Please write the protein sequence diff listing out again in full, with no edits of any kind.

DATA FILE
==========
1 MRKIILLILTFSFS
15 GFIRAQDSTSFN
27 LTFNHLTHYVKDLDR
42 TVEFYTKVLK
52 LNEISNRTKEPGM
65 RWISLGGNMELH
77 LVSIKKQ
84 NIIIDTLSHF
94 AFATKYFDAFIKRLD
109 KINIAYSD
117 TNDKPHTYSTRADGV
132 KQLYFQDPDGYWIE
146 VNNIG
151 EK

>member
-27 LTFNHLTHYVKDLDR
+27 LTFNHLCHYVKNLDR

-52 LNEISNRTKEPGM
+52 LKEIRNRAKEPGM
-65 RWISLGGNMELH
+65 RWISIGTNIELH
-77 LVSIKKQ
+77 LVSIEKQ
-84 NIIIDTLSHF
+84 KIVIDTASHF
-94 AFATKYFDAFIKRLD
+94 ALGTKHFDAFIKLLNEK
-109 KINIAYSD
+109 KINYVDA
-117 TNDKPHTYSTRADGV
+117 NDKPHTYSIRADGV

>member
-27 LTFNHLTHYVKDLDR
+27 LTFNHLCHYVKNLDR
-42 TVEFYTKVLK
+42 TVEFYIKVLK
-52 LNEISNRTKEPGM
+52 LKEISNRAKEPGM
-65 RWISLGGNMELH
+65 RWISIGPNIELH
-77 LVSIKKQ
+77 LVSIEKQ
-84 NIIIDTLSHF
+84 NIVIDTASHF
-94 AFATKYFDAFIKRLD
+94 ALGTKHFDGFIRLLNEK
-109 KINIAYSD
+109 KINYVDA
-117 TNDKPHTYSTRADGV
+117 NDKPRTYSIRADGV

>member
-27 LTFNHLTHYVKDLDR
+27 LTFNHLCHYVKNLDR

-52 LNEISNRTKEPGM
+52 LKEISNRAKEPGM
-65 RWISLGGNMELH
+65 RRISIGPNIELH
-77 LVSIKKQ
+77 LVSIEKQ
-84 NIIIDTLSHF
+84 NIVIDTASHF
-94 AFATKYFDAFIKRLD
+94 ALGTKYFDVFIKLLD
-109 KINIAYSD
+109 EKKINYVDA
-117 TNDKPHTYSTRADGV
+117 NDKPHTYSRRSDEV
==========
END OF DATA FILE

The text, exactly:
1 MRKIILLILTFSFS
15 GFIRAQDSTSFN
27 LTFNHLTHYVKDLDR
42 TVEFYTKVLK
52 LNEISNRTKEPGM
65 RWISLGGNMELH
77 LVSIKKQ
84 NIIIDTLSHF
94 AFATKYFDAFIKRLD
109 KINIAYSD
117 TNDKPHTYSTRADGV
132 KQLYFQDPDGYWIE
146 VNNIG
151 EK

>member
-27 LTFNHLTHYVKDLDR
+27 LTFNHLCHYVKNLDR

-52 LNEISNRTKEPGM
+52 LKEIRNRAKEPGM
-65 RWISLGGNMELH
+65 RWISIGTNIELH
-77 LVSIKKQ
+77 LVSIEKQ
-84 NIIIDTLSHF
+84 KIVIDTASHF
-94 AFATKYFDAFIKRLD
+94 ALGTKHFDAFIKLLNEK
-109 KINIAYSD
+109 KINYVDA
-117 TNDKPHTYSTRADGV
+117 NDKPHTYSIRADGV

>member
-27 LTFNHLTHYVKDLDR
+27 LTFNHLCHYVKNLDR
-42 TVEFYTKVLK
+42 TVEFYIKVLK
-52 LNEISNRTKEPGM
+52 LKEISNRAKEPGM
-65 RWISLGGNMELH
+65 RWISIGPNIELH
-77 LVSIKKQ
+77 LVSIEKQ
-84 NIIIDTLSHF
+84 NIVIDTASHF
-94 AFATKYFDAFIKRLD
+94 ALGTKHFDGFIRLLNEK
-109 KINIAYSD
+109 KINYVDA
-117 TNDKPHTYSTRADGV
+117 NDKPRTYSIRADGV

>member
-27 LTFNHLTHYVKDLDR
+27 LTFNHLCHYVKNLDR

-52 LNEISNRTKEPGM
+52 LKEISNRAKEPGM
-65 RWISLGGNMELH
+65 RRISIGPNIELH
-77 LVSIKKQ
+77 LVSIEKQ
-84 NIIIDTLSHF
+84 NIVIDTASHF
-94 AFATKYFDAFIKRLD
+94 ALGTKYFDVFIKLLD
-109 KINIAYSD
+109 EKKINYVDA
-117 TNDKPHTYSTRADGV
+117 NDKPHTYSRRSDEV